Bain’s Gymboree $767.6 Million Term Loan Falls to 11-Month LowKrista Giovacco
Gymboree Corp.’s $767.6 million loan fell to the lowest in 11 months after the children’s retailer reported a loss and Moody’s Investors Service cut its rating.
The term debt due in February 2018 fell to 93.25 cents on the dollar from 97.44 cents the day before it reported earnings, according to prices compiled by Bloomberg. The level is the lowest since Jan. 4 for the company that was purchased by Bain Capital LLC in a 2010 leveraged buyout.
Moody’s on Dec. 18 reduced its grade on the company to Caa1 from B3, citing its high debt burden and “soft” sales amid declining operating margins. The company’s ratio of debt to earnings, or leverage, is expected to reach 9 times at the end of fiscal 2012, according to a Dec. 18 report by the ratings firm.
The rating “reflects the company’s weak execution, with profit margins falling each year since the LBO of the company in 2010 by affiliates of Bain Capital,” Moody’s analysts led by Scott Tuhy wrote in the report.
Bonds of the San Francisco-based company dropped to 91.25 cents on the dollar on Dec. 19, the lowest since Jan. 7, according to Trace, the bond price reporting system of the Financial Industry Regulatory Authority. The $371 million of notes due in December 2018 are yielding 11.5 percent.
Boston-based private-equity firm Bain, founded in 1984 by a group that included Mitt Romney, bought Gymboree in 2010 for $65.40 per share, according to a statement at the time.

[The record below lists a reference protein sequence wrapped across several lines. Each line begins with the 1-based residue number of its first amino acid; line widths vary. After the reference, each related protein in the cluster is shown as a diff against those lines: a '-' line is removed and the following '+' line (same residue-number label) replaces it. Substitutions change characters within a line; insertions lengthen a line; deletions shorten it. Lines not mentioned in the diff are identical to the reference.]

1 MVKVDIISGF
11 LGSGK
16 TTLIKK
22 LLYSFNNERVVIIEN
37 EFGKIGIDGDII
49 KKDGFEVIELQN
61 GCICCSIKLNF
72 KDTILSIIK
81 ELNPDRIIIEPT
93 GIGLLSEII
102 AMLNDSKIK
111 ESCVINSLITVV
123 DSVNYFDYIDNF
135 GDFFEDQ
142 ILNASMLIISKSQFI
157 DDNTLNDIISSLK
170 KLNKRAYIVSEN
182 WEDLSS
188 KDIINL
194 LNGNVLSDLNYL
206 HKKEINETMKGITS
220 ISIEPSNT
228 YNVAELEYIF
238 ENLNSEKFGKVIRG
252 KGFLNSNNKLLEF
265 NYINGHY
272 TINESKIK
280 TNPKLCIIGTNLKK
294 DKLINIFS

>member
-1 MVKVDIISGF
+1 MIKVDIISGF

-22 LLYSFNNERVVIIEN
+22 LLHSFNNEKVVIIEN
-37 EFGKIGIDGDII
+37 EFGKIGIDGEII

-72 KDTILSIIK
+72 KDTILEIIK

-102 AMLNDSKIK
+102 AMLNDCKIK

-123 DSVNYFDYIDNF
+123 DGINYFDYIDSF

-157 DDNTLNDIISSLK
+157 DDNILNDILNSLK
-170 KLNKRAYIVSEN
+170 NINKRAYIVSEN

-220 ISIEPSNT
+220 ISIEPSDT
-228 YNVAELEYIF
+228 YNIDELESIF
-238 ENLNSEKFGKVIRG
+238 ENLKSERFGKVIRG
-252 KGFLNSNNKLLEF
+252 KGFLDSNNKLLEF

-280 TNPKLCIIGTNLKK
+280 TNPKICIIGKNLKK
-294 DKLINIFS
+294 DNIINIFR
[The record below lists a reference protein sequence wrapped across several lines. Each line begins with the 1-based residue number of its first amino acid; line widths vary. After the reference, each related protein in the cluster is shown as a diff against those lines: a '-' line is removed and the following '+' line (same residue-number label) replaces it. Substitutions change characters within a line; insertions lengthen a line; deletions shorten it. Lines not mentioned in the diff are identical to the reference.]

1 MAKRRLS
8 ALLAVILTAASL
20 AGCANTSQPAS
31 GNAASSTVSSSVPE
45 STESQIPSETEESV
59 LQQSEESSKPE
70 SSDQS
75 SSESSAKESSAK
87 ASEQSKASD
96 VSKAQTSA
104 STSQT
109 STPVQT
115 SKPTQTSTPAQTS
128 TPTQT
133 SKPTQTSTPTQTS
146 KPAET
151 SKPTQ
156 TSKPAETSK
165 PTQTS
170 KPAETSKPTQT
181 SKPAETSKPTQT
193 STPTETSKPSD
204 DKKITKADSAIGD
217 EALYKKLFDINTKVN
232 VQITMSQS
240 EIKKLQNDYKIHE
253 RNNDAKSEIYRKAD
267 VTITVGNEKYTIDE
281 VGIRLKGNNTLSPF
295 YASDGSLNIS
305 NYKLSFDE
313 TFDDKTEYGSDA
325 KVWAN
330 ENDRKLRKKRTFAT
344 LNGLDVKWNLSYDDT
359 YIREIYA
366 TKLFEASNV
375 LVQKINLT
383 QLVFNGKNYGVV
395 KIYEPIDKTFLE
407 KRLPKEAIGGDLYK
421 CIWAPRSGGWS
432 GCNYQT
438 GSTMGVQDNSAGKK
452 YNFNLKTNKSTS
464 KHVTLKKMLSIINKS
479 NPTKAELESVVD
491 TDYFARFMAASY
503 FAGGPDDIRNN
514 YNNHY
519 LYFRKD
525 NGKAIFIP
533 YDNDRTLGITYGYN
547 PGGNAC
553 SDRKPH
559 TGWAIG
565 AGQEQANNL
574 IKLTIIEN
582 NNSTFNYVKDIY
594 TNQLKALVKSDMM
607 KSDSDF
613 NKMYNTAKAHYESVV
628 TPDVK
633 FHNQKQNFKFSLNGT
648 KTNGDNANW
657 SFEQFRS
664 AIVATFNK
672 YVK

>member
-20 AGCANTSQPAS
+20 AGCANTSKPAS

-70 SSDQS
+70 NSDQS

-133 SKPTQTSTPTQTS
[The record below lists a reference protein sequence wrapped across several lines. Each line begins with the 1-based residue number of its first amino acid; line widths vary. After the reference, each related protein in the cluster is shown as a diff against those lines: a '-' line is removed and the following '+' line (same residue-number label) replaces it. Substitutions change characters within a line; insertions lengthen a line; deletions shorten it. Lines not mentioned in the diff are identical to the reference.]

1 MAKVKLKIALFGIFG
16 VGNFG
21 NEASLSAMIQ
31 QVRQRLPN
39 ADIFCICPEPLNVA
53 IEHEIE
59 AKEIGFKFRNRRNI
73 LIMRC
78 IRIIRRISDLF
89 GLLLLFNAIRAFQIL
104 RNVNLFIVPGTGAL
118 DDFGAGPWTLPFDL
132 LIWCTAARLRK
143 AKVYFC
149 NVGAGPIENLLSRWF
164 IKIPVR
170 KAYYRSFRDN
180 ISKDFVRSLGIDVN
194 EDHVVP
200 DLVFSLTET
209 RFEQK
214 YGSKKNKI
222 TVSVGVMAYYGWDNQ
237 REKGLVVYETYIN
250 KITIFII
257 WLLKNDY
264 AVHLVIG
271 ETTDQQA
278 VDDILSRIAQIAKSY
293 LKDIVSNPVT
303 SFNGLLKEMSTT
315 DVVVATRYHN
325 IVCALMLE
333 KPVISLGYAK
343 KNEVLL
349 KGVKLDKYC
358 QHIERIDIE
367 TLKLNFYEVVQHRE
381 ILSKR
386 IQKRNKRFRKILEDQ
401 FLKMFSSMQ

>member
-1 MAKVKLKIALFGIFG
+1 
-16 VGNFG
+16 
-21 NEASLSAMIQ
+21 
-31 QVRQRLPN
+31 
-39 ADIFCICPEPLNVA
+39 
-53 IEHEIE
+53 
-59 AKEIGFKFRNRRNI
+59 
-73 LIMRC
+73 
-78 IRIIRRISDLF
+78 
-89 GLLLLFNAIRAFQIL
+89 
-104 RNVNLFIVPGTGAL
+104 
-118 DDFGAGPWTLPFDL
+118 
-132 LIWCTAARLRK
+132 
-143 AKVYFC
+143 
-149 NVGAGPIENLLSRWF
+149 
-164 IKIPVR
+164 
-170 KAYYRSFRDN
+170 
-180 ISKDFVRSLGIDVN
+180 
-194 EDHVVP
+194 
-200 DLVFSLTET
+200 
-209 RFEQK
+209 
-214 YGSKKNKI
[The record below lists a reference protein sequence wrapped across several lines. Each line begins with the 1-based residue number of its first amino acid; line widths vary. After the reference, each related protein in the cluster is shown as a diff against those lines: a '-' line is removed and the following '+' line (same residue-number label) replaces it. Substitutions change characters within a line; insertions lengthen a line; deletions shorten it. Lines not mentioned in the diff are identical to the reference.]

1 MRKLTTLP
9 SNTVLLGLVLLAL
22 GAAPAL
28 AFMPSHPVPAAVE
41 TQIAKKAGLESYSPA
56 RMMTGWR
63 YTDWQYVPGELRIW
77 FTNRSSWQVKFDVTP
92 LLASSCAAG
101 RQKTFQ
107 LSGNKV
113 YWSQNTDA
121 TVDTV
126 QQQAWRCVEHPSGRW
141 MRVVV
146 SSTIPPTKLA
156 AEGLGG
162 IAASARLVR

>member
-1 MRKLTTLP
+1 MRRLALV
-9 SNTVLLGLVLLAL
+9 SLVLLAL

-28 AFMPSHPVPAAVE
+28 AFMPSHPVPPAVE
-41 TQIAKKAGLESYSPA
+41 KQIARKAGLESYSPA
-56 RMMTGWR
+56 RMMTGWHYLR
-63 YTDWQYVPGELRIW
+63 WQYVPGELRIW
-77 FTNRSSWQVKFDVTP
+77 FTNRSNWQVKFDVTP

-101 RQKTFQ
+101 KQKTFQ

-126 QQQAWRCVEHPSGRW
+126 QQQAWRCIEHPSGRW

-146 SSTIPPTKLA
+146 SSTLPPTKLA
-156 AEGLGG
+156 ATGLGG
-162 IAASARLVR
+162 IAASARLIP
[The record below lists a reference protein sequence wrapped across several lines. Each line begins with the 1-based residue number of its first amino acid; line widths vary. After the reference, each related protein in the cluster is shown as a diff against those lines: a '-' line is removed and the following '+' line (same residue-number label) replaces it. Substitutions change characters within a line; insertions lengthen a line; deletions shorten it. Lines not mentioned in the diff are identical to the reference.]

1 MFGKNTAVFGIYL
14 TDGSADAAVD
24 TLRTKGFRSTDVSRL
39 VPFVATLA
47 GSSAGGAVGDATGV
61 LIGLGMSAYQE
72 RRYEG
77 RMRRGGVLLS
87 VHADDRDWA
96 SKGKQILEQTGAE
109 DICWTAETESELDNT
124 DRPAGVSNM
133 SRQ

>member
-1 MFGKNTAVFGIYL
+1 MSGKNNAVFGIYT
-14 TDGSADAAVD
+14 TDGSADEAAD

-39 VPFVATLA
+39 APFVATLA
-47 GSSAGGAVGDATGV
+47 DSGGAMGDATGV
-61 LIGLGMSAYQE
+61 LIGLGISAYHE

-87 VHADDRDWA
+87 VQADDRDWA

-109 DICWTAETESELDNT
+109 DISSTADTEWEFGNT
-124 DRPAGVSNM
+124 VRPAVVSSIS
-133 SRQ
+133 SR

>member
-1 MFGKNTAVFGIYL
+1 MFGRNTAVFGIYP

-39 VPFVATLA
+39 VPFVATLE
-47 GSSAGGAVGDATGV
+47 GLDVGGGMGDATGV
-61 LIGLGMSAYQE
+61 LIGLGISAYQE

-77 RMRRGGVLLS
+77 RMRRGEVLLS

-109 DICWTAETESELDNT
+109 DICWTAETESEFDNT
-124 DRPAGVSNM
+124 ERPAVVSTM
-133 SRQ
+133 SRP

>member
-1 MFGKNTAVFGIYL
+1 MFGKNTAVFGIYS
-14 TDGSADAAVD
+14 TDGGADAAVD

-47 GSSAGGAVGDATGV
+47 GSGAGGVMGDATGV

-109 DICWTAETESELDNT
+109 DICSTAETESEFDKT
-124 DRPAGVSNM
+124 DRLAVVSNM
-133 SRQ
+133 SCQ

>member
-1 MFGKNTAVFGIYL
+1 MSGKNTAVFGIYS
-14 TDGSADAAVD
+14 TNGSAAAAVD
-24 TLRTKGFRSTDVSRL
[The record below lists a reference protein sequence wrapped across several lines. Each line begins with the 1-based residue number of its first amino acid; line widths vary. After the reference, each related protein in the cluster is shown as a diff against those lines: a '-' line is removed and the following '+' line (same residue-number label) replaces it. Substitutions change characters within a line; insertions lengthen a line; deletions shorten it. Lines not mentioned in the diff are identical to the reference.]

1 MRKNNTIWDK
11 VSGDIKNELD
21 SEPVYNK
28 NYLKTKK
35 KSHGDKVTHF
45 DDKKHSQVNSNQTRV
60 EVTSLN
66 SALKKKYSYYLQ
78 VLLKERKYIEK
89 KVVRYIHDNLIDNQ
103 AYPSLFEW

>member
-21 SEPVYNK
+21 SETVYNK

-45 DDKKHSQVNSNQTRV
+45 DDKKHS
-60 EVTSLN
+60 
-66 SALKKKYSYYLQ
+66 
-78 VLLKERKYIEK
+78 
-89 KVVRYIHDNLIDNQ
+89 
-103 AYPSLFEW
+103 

Net sales decreased 0.5 percent, to $309.8 million in the quarter, compared with $311.5 million in the comparable year-ago quarter, the company said in a Dec. 12 statement distributed by PR Newswire. Net loss for the quarter was $24.4 million compared to net income of $4.9 million for the same quarter last year.
The company has access to a $225 million asset-based revolver, of which $24 million was drawn at Nov. 2, according to a Dec. 16 regulatory filing. It also has $35.1 million of outstanding letters of credit.
Gymboree has about $1.14 billion of debt, all of which comes due in 2018, according to data compiled by Bloomberg.
We “remain confident in our ability to service our debt while still executing on our growth initiatives,” Chief Financial Officer Evan Price said on a Dec. 12 teleconference with investors and analysts to discuss third-quarter earnings. “We will continue to evaluate opportunities to use excess cash to further reduce debt levels.”